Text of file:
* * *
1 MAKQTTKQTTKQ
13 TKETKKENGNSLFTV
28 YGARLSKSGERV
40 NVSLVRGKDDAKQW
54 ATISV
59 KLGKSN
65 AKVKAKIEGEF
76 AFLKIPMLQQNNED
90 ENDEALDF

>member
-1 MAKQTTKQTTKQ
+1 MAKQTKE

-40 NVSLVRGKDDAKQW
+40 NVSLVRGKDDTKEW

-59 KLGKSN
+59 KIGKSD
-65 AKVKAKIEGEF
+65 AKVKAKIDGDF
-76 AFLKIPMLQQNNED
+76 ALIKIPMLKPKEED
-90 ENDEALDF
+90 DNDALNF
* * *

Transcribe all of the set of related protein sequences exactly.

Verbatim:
1 MAKQTTKQTTKQ
13 TKETKKENGNSLFTV
28 YGARLSKSGERV
40 NVSLVRGKDDAKQW
54 ATISV
59 KLGKSN
65 AKVKAKIEGEF
76 AFLKIPMLQQNNED
90 ENDEALDF

>member
-1 MAKQTTKQTTKQ
+1 MAKQTKE

-40 NVSLVRGKDDAKQW
+40 NVSLVRGKDDTKEW

-59 KLGKSN
+59 KIGKSD
-65 AKVKAKIEGEF
+65 AKVKAKIDGDF
-76 AFLKIPMLQQNNED
+76 ALIKIPMLKPKEED
-90 ENDEALDF
+90 DNDALNF